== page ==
# group fixed-effects, not individual-fixed effects using plm in R

I am analyzing some data to evaluate the impact (causal effect) of a program that is delivered at group level (a village). The outcome of interest is measured at the individual level (individuals within the villages). Program placement was not random, but we have several observations before and after the intervention for both, treatment and control villages. So I want to use a difference-in-differences approach to estimate the impact of the program, so as to try to control for unobservable factors (and hence captured by the error term) that may have influenced the placement of the program. So I want to use the extension for multiple periods and multiple groups (Bertrand, Duflo & Mullainathan, 2004; Hansen, 2007) and following Imbens and Wooldridge (2008) I want to estimate an equation like this:

$y_{i} = \alpha + \sum_{t=1}^T \beta_t \cdot 1_{T_i=t} + \gamma \cdot 1_{G_i=treatment} + \tau_{did} \cdot I_i + \epsilon_i$

"where $I_i$ is now an indicator for unit i being in a group and time period that was exposed to the treatment"

Since my data is a panel of villages and not of individuals, the above equation may have at least two problems. First, it does not recognize that the observations are grouped (clustered?) in villages; and second, it ignores that the observations in different time periods come from the same villages (although not from the same individuals).

So I thought, ok, what I should do is probably to use panel-data methods, in particular, the fixed-effects (within) estimator, including fixed effects at the village level (so as to control for the unobserved factors at the village-level that may affect both the outcome and the participation in the program).

Here's my first question: is it the way to go?, or should I use a different approach.

Ok, now I am trying to do this using R and the plm package. I use a command like this:

plm(formula = y ~ gtreat + time + impact, data = df, index=c("ids", "time"), model="within")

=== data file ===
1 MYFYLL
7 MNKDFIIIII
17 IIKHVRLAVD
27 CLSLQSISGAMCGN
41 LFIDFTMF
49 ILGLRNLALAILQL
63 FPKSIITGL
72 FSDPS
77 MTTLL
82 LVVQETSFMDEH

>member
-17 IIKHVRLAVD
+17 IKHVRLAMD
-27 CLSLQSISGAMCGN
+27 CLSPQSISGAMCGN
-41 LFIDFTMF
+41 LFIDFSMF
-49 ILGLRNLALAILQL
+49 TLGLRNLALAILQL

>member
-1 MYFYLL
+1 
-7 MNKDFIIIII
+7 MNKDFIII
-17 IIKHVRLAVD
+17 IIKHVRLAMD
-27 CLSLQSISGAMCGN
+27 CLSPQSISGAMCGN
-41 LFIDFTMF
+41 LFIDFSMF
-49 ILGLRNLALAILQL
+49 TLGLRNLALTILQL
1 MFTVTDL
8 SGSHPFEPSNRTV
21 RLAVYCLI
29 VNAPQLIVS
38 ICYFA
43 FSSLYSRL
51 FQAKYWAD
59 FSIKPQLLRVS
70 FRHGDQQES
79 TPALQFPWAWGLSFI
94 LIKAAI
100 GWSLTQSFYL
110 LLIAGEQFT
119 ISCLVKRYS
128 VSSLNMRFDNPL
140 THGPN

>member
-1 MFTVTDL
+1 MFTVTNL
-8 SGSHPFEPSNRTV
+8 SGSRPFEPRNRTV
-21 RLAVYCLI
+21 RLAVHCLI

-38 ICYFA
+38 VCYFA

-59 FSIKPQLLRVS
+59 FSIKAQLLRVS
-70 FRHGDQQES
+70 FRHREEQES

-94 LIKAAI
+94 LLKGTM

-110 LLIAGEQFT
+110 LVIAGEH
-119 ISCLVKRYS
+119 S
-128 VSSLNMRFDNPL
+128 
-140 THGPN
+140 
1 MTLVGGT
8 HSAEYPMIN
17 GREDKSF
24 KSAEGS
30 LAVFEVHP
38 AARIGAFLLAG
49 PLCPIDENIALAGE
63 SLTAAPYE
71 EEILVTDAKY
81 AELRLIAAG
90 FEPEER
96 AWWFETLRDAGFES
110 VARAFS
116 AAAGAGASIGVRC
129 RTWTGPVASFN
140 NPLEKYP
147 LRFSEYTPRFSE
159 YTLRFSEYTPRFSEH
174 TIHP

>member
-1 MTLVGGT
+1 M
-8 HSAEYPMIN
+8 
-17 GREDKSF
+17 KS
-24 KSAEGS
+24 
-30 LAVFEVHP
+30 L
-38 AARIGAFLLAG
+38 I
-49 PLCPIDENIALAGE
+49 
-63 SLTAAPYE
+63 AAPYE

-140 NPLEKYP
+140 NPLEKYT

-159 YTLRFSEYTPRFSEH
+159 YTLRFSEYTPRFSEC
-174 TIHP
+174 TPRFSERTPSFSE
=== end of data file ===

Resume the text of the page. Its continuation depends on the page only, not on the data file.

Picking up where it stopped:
It does not work, though. It throws an error saying:

"duplicate couples (time-id) Error in pdim.default(index[[1]], index[[2]])"

I have been trying to find a solution and it seems it is not at all possible with the plm package to have duplicate observations for time and id (see for example this post https://stackoverflow.com/questions/15960129/r-plm-year-fixed-effects-year-and-quarter-data). I my case, these duplication is natural because I have outcomes measured at the individual level, but my panel is not at the individual level but at village level.

So here's my second question: Is there any workaround to this?, How can I estimate a panel data fixed-effects model (within estimator) in R, given the data I have? (some of the solutions I've found out there consist in aggregating the data at the village level; that works for sure, but it seems to me that it is just ignoring a lot of valuable information and variability at the individual level. In addition, my sample is big in the individual observations -nearly 10,000-, but not so much at the village level -we only have 14 villages, 7 treatment and 7 control-)

Many thanks in advance for any thoughts/answers to any of my questions.

I have worked on similar projects and am confronting one right now. The way that we handle this is to put in a fixed effect for each village and then to cluster the standard errors by village. This is not a perfect solution, but is fairly standard practice.

The plm package in R and xtreg ..., fe command in Stata, and the traditional fixed effect (within) estimator are designed to follow individuals. I believe one of the names for the method that you want is called a hierarchical linear model.

The simplest implementation in R would be something like

myLM <- lm(y ~ x + v v.t*t, data=df)


where y is the outcome of interest, x is some set of controls, v is a factor variable for the villages, v.t is a binary (factor) variable indicating whether a village was treated, and t is an indicator for pre-post treatment.

For standard inference, it is typical and recommended to produce clustered standard errors use either the multiwayvcov package or clusterSEs package.

Another method for inference, and the preferred method in Bertrand, Duflo & Mullainathan, 2004 is to perform a placebo test, where you vary "treatment" across all villages, form an empirical CDF, and see where the effect of treatment for the truly treated village sits in that distribution. Note that this is roughly the same method recommended for inference with synthetic controls of Abadie, Diamond, and Hainmueller, and has ties back to Fisher's 1935 text.